- Black carbon is a dual threat as it pollutes the air and warms the atmosphere, exacerbating climate change.
- Because of its multiple impacts, no field takes ownership of black carbon and its emissions are not directly controlled in either climate frameworks or air quality regulations.
- India should include black carbon emissions in its clean air programme, according to experts, which will improve air quality and have climate benefits.
Increasing amounts of black carbon in the atmosphere are leading to extreme rainfall in Asian countries such as India and China, suggested a policy brief from the Center for Study of Science, Technology and Policy (CSTEP) and Clean Air Fund. Black carbon emission is also affecting the rainfall pattern as it shifts the rain clouds northwards.
Black carbon, a short-lived climate pollutant, is also considered to be the second major component responsible for global warming, after carbon dioxide (CO2). It is emitted in the form of soot from incomplete combustion of biomass, fossil fuels and waste and is a significant part of fine particulate matter, PM2.5. It is also a short-lived climate forcer (SLCF), which means it remains in the atmosphere for a shorter time than CO2 but has a high potential to warm the atmosphere. Black carbon has an estimated lifespan of a few weeks but a warming impact of up to 1,500 times stronger than CO2 per unit of mass.
The report highlights the role black carbon plays in speeding up the melting of snow and ice in the Arctic, the Himalayas and the Andes, disrupting monsoon patterns in West Africa and India, and worsening the effects of dangerous heat waves.
Despite its impact, black carbon is often missing from climate change discussions because of disputes among countries over black carbon-rich sources and uncertainties about its contribution to warming. Its dual nature, as a climate and air pollutant, has resulted in neither of these fields taking full ownership and it remains largely absent from mainstream climate and health agendas. However, as research and studies identify black carbon’s impact on global warming, snow and ice melt, monsoon and weather patterns, flood risk, heat stress and public health, the demand to include it in climate action endeavours is increasing.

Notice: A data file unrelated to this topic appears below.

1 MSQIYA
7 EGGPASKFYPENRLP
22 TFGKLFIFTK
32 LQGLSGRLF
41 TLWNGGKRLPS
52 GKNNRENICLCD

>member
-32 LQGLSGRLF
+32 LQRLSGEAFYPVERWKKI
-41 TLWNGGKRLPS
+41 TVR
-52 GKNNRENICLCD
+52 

The policy brief was released on the sidelines of the 28th UN climate change summit, COP28, held in Dubai in December 2023.
“Air quality regulations do not explicitly target black carbon and so black carbon emissions are not directly controlled in either climate frameworks or through air quality regulations. Through this policy brief, we hope to highlight the dual nature of black carbon both for air pollution (people breathe in black carbon/soot emitted by diesel engines, wood/dung cookstoves, kerosene lamps, etc.) and for climate (faster melting of glaciers and sea ice),” R. Subramanian, head of Air Quality at CSTEP and one of the authors of the policy brief told Mongabay-India.
Affecting the monsoon
Black carbon significantly contributes to regional precipitation changes and the slowdown of the hydrological cycle, leading to drier conditions, the report highlights. Its impact on global hydrological sensitivity is nearly twice as much as that of carbon dioxide (CO2).
Black carbon emission is also a reason for extreme rainfall events leading to flooding in China and India. Black carbon emissions are also predicted to be behind the early onset of monsoon.
“Black carbon can affect the atmospheric thermodynamics and thus impact the convective potential and dictate the seasonal trends in wetting and drying of rainfall over India. Due to its absorbing nature, it acts in two fold reduces the solar radiation reaching the surface and warming the atmosphere simultaneously. As such it affects both surface temperature and atmosphere temperature and thus monsoon circulation,” says Chandan Sarangi, assistant professor at Indian Institute of Technology, Madras. Sarangi is an earth system scientist and has worked extensively on aerosol-cloud-climate interactions.
However, the brief suggests that the exact impact of black carbon on regional precipitation patterns requires focussed research because of many complexities such as local energy balances, moisture changes and cloud effects.